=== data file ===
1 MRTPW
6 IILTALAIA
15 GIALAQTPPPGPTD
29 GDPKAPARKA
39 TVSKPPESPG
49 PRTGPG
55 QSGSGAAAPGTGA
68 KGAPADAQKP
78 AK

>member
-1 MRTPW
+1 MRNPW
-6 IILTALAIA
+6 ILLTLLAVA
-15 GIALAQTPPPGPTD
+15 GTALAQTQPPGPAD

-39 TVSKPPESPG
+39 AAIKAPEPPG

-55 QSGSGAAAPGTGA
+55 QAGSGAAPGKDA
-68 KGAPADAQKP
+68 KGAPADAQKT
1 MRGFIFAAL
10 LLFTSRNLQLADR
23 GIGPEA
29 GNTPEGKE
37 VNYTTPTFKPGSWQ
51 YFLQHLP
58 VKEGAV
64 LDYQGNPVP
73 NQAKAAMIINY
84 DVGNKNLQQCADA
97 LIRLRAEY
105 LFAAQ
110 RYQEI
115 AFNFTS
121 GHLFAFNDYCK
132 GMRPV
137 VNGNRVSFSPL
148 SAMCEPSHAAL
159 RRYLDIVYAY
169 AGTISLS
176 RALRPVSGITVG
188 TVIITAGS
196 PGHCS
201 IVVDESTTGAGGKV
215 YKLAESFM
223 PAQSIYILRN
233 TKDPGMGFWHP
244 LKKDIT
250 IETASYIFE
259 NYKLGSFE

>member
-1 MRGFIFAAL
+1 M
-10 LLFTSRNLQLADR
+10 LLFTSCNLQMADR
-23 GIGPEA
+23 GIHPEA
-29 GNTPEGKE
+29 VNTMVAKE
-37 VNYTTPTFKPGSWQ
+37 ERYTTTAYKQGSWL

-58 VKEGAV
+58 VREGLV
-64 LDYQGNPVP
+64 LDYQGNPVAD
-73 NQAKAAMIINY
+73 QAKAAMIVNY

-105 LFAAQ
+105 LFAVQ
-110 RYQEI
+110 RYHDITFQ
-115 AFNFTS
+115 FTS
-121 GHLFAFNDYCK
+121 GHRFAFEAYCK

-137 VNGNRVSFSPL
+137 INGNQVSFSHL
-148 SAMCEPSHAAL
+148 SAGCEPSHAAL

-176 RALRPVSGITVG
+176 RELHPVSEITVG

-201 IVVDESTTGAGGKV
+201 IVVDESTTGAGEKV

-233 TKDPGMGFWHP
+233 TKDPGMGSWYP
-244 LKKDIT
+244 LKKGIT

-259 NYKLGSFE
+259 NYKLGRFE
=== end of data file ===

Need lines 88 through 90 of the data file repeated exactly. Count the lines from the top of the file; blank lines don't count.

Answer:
-244 LKKDIT
+244 LKKGIT

-259 NYKLGSFE